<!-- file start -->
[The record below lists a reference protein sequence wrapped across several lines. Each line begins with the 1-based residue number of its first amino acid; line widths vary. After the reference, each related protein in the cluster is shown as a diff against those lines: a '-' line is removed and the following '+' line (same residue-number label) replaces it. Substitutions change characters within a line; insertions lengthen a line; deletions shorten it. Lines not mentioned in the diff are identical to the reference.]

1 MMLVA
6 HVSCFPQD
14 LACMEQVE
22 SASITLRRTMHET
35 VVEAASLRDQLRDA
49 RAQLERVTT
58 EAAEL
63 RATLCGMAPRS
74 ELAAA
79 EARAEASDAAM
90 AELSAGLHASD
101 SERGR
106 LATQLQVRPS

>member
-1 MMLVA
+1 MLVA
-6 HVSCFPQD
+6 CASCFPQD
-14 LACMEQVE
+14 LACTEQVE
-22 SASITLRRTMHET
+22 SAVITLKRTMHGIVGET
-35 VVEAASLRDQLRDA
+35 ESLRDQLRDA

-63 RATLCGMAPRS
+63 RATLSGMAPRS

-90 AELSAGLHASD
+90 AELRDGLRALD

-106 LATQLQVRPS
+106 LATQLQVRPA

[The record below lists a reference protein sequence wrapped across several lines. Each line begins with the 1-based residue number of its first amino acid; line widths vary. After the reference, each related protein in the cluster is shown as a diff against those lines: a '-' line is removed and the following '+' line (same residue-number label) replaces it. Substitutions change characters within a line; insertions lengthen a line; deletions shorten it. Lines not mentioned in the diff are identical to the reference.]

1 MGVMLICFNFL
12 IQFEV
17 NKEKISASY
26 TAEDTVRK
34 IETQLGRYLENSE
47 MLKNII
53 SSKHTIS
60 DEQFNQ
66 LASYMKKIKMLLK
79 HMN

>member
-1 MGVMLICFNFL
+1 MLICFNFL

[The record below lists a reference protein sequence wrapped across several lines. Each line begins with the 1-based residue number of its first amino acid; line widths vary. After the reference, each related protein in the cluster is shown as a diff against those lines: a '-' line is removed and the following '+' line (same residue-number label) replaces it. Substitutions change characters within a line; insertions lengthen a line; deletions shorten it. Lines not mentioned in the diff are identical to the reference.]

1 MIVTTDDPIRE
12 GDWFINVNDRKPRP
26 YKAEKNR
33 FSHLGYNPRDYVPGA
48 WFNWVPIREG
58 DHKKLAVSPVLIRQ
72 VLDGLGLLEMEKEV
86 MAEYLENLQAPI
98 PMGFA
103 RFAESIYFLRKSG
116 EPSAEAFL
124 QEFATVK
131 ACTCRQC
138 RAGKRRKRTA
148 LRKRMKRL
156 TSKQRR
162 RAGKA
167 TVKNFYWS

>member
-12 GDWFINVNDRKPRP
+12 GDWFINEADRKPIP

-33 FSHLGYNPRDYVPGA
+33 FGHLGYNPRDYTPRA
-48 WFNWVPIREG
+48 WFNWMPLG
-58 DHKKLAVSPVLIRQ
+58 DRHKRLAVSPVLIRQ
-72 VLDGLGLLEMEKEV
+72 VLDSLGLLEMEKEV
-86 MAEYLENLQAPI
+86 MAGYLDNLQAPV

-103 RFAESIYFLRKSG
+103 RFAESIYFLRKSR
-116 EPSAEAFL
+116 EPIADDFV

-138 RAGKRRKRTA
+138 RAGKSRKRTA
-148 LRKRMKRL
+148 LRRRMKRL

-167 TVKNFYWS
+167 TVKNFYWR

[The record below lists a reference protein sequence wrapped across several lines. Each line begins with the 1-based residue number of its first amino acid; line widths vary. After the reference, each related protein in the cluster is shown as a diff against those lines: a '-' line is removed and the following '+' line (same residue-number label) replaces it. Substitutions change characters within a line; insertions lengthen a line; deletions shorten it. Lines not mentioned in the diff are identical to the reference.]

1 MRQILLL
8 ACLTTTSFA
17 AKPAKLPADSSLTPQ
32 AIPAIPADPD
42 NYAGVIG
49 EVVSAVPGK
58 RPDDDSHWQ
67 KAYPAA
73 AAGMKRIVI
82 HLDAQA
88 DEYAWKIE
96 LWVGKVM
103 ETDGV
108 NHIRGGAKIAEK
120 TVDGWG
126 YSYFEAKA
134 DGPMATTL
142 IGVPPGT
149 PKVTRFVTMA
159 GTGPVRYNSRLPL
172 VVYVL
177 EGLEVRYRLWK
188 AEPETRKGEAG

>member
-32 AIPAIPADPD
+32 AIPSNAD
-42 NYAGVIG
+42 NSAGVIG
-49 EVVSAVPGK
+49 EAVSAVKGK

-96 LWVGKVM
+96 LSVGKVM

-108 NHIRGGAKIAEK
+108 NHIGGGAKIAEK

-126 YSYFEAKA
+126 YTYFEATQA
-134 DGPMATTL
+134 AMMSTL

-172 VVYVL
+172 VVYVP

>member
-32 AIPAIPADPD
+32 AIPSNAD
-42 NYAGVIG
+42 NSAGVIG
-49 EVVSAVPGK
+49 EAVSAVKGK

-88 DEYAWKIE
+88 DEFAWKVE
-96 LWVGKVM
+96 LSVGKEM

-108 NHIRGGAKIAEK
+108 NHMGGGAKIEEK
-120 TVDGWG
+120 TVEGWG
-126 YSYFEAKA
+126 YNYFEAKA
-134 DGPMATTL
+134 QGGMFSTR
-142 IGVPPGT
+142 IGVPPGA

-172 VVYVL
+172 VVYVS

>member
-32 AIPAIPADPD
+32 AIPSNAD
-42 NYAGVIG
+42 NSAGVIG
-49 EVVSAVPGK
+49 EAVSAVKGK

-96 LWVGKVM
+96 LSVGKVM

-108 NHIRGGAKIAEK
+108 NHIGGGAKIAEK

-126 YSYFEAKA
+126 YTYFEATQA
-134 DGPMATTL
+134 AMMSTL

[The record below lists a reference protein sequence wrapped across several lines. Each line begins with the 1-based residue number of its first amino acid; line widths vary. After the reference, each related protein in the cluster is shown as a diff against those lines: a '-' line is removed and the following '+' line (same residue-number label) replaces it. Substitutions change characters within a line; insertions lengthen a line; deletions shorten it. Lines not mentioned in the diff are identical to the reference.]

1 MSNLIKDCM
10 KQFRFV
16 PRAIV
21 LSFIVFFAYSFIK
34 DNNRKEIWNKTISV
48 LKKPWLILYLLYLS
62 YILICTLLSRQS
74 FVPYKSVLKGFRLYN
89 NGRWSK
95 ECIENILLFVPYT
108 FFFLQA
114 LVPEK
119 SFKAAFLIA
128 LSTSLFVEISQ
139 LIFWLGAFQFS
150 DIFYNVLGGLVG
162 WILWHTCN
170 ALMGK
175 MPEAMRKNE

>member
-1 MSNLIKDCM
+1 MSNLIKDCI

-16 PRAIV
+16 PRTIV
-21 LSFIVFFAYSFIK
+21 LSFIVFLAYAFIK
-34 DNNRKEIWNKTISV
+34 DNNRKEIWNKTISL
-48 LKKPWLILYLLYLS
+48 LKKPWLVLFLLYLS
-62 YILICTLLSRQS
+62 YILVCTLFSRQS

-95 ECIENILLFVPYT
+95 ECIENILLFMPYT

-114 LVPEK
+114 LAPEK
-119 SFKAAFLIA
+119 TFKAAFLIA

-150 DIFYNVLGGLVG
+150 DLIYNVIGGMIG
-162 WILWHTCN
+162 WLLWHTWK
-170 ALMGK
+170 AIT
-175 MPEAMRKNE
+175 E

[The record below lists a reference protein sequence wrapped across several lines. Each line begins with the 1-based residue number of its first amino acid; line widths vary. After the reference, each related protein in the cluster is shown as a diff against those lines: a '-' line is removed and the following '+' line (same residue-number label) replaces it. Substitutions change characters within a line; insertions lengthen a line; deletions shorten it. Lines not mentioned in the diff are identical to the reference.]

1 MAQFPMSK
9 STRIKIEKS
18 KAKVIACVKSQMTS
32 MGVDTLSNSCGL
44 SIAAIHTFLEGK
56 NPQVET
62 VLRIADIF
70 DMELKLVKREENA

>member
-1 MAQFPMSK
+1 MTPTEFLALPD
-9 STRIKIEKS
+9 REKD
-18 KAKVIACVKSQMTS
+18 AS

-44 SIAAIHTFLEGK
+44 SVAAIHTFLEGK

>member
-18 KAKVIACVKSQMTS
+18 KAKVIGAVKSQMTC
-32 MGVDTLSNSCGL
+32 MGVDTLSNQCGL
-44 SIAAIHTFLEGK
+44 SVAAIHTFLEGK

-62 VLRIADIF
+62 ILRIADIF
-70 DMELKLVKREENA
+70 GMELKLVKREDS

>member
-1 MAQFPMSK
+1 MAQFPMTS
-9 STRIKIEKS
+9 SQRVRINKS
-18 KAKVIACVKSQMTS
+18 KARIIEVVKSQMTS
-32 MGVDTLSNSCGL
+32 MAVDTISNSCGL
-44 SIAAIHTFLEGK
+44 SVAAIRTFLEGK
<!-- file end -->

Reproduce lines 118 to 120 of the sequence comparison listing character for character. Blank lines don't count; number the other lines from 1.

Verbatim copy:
+49 EAVSAVKGK

-96 LWVGKVM
+96 LSVGKVM